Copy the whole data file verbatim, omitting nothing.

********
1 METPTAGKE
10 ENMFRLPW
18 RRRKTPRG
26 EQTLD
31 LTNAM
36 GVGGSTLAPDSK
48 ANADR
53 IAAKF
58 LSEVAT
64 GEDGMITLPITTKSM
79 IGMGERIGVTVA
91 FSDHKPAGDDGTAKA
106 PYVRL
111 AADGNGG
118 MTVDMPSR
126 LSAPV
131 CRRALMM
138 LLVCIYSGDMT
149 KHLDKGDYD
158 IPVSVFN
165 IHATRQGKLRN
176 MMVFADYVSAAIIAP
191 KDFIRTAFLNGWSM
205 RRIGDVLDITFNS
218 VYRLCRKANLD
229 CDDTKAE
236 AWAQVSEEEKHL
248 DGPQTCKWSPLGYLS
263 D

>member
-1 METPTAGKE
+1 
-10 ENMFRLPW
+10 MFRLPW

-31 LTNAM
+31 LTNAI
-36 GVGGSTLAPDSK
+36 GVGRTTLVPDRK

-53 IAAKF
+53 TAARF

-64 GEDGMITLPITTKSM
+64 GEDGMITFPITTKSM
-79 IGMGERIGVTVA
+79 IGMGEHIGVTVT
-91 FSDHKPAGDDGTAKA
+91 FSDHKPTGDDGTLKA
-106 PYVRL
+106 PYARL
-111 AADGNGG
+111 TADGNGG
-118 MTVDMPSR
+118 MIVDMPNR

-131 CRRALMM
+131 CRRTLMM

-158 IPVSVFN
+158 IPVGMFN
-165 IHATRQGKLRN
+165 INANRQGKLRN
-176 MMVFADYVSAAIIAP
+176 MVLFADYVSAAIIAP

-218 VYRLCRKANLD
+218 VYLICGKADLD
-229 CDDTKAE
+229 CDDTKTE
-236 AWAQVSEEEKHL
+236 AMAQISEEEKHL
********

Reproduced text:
1 METPTAGKE
10 ENMFRLPW
18 RRRKTPRG
26 EQTLD
31 LTNAM
36 GVGGSTLAPDSK
48 ANADR
53 IAAKF
58 LSEVAT
64 GEDGMITLPITTKSM
79 IGMGERIGVTVA
91 FSDHKPAGDDGTAKA
106 PYVRL
111 AADGNGG
118 MTVDMPSR
126 LSAPV
131 CRRALMM
138 LLVCIYSGDMT
149 KHLDKGDYD
158 IPVSVFN
165 IHATRQGKLRN
176 MMVFADYVSAAIIAP
191 KDFIRTAFLNGWSM
205 RRIGDVLDITFNS
218 VYRLCRKANLD
229 CDDTKAE
236 AWAQVSEEEKHL
248 DGPQTCKWSPLGYLS
263 D

>member
-1 METPTAGKE
+1 
-10 ENMFRLPW
+10 MFRLPW

-31 LTNAM
+31 LTNAI
-36 GVGGSTLAPDSK
+36 GVGRTTLVPDRK

-53 IAAKF
+53 TAARF

-64 GEDGMITLPITTKSM
+64 GEDGMITFPITTKSM
-79 IGMGERIGVTVA
+79 IGMGEHIGVTVT
-91 FSDHKPAGDDGTAKA
+91 FSDHKPTGDDGTLKA
-106 PYVRL
+106 PYARL
-111 AADGNGG
+111 TADGNGG
-118 MTVDMPSR
+118 MIVDMPNR

-131 CRRALMM
+131 CRRTLMM

-158 IPVSVFN
+158 IPVGMFN
-165 IHATRQGKLRN
+165 INANRQGKLRN
-176 MMVFADYVSAAIIAP
+176 MVLFADYVSAAIIAP

-218 VYRLCRKANLD
+218 VYLICGKADLD
-229 CDDTKAE
+229 CDDTKTE
-236 AWAQVSEEEKHL
+236 AMAQISEEEKHL